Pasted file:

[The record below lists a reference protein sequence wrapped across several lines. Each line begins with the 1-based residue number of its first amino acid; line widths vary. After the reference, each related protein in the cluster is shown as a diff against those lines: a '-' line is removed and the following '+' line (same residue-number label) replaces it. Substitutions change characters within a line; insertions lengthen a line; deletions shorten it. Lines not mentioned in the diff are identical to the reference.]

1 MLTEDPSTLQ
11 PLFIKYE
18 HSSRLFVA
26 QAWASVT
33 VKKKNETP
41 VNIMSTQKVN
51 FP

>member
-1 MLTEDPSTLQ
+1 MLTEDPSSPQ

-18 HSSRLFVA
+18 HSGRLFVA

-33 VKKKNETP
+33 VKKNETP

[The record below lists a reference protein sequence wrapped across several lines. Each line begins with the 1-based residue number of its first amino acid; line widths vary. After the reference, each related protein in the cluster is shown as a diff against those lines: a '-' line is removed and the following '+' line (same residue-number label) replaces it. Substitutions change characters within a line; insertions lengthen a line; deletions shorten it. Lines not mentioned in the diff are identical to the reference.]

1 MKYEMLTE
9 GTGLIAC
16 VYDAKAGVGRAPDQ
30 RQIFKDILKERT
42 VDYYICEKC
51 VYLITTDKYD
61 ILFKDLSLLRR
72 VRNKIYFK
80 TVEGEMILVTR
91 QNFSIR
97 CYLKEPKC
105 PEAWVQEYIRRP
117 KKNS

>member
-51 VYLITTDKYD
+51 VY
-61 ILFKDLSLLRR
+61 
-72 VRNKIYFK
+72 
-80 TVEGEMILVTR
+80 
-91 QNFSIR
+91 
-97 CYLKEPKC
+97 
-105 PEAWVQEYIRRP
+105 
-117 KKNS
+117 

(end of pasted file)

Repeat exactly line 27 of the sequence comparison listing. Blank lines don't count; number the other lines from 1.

97 CYLKEPKC